Someone on another site did an experiment, using several brand-new cables with weights (cinder blocks, I believe) hanging from them; even after several weeks, and much more of a load than the cables would normally experience, they found absolutely no stretching. (It was on this discussion on Bicycling.com - look for posts by "velobro.1").

While there's not a clear consensus, there are some pretty compelling arguments that "cable stretch" is really a myth.

What made me think of this is the argument for a segmented cable being easier to pre-stretch (by grabbing the exposed portions and pulling sideways away from the frame). So, maybe this doesn't actually "pre-stretch" the cable, but it seats the ferrules etc. But the ironic thing, in my mind, is that there are more cut housing ends, ferrules and cable guides on a segmented cable, so the pre-stretching is more necessary than it would be on a fully-enclosed cable that just has the two ends (one end at the shifter, and one end at the derailleur).

Oh, and another thing... supposedly, modern cable housings (designed for use with indexed shifters) don't compress under load. Instead of having a spiral-wound metal sheath (covered with plastic/vinyl/whatever), they have a bunch of fairly stiff wires that run lengthwise along the full length of the housing, parallel to the cable. This design is supposed to prevent, or at least minimize, compression under load.


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PostPosted: Tue Feb 12, 2013 3:09 am 
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PostPosted: Tue Feb 12, 2013 7:33 am 
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Great link Danny. Speaking of brake cables which he does, those Nokon or other similar housings really do make a difference, but the Jagwire guy naturally wouldn't mention that. I like Chuck's point about fewer ends to cause problems in continuous housing.


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PostPosted: Tue Feb 12, 2013 8:20 am 
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I can't believe this hasn't been said yet- maybe it has and I didn't see it because I've really only skimmed through all of the post's..

So I'll keep this short and sweet...

I've been told never (repeat.. Never) use lubrication oil or what ever type of liquid inside your cable housings!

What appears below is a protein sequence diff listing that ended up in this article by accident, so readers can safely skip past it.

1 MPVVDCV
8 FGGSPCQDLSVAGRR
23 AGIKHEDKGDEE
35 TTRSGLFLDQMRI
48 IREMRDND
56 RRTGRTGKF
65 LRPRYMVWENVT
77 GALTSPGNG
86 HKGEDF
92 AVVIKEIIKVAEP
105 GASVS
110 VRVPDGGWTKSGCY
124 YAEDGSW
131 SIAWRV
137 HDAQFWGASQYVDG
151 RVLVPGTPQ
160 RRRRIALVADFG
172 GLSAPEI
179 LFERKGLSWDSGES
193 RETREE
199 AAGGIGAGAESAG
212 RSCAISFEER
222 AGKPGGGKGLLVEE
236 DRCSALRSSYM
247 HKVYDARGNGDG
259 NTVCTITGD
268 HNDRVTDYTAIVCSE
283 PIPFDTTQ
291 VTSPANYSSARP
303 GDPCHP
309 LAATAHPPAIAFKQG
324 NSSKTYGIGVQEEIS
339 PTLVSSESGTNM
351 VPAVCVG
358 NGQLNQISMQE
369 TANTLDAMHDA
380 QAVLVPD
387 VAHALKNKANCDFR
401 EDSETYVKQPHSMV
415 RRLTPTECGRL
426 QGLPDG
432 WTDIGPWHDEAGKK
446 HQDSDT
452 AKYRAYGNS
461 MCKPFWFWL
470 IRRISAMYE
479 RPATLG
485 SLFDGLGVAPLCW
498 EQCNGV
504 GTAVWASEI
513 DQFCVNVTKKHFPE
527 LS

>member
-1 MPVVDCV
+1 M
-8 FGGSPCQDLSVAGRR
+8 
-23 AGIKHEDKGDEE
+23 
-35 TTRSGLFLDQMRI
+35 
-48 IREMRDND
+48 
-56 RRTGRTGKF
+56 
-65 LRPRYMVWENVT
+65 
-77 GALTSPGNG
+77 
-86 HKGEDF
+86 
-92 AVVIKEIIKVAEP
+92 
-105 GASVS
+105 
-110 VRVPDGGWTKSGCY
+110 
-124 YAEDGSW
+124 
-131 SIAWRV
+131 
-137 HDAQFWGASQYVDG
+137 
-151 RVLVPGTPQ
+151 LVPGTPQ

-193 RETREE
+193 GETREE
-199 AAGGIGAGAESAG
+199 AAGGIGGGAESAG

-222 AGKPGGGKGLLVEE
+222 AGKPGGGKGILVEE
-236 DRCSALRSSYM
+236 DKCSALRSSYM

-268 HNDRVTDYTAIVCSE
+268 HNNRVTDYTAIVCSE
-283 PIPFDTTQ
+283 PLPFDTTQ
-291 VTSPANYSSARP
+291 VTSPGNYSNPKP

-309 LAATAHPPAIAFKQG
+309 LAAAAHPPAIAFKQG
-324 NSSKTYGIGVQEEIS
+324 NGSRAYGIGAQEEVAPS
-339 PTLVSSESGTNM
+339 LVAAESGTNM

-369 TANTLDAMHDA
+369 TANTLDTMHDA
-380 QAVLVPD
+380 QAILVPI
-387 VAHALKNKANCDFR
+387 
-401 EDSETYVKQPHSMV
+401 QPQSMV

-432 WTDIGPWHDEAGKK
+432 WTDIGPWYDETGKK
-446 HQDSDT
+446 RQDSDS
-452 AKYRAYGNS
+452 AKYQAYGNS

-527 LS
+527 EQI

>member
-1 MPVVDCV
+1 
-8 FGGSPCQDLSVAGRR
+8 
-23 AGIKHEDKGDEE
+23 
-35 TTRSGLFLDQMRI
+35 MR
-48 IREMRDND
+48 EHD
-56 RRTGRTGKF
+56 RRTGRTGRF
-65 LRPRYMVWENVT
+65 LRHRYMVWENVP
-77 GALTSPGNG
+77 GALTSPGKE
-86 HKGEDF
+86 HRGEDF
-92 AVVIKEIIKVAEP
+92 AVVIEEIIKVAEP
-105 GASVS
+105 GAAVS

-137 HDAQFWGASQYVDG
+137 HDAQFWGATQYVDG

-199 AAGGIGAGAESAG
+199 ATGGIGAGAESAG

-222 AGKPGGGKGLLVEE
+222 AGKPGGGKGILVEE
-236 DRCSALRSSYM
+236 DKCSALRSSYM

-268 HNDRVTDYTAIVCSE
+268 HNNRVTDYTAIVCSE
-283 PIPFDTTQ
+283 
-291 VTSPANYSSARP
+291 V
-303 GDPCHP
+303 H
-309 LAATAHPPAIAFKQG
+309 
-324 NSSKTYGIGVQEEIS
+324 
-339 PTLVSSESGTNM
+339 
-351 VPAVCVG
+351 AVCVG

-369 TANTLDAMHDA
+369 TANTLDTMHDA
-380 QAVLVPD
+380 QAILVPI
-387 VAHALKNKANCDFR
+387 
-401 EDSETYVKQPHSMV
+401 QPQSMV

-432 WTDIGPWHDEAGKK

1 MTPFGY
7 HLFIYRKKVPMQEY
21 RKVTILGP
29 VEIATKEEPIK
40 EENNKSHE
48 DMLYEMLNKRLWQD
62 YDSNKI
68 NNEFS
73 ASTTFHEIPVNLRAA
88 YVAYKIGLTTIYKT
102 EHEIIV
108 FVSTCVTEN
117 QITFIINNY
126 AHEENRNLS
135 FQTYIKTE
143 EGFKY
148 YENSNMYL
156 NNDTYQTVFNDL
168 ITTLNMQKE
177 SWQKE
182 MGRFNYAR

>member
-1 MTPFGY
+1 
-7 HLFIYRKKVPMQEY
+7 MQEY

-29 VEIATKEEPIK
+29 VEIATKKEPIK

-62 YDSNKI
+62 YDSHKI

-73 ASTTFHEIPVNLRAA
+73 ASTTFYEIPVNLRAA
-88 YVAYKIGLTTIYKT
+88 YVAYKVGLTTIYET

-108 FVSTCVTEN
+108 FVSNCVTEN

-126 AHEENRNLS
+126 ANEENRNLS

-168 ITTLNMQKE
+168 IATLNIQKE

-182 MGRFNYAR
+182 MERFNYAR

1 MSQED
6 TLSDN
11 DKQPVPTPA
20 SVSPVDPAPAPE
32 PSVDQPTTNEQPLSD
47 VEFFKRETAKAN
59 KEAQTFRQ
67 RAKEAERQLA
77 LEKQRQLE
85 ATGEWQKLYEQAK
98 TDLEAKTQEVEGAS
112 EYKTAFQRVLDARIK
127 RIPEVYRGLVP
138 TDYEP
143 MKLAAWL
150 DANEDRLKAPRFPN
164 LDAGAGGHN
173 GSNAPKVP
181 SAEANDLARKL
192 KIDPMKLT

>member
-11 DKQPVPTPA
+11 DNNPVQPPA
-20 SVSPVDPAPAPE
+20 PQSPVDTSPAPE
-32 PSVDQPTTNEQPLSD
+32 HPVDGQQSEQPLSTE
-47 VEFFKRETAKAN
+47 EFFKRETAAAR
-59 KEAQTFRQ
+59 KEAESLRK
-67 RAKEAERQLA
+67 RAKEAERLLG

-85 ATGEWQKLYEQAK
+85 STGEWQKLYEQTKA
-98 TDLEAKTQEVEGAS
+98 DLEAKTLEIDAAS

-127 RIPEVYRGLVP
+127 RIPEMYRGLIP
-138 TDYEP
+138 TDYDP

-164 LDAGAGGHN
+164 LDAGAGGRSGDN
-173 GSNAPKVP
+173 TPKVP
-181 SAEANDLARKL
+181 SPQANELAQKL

The trick is to use graphite, the same stuff you'd buy to fix a door lock that is not working properly. Graphite is a dry lube that does not trap dirt and grime, while making the cable slippery as shit inside the housing.

This idea of full housing vs segmented... Not quite sure about this- I don't know why but I've never really seen anyone have good luck with full housing. Furthermore if it was an issue you'd see people who live in other parts of the county (say the pacific northwest) who actually have bad weather using full housing exclusively. right?


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PostPosted: Tue Feb 12, 2013 2:00 pm 
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^^^ interesting suggestion about graphite. I think it might work well if you are starting with new inexpensive cable and housing and live in a dry climate like here. But if you buy the Teflon coated and lined setup, you don't put anything on them. Just be sure to keep them clean and sealed with the little boots, nipples, sheathing that come with, and wipe clean if you have exposed cable. And I think full housing actually is pretty popular in the NW, as well as the UK. Just not so much around here.


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PostPosted: Tue Feb 12, 2013 2:19 pm 
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If you keep your housing as is, and want to replace cable and housing, a tip is to take the old housing pieces, line them up with the new housing and snip the new to match the old pieces. No measuring, no thinking. Just be sure to use a cable housing cutter like a Park so the cable housing does not get crushed out of round when you cut them. It makes a big difference to replace that stuff. Hmm maybe I should do it....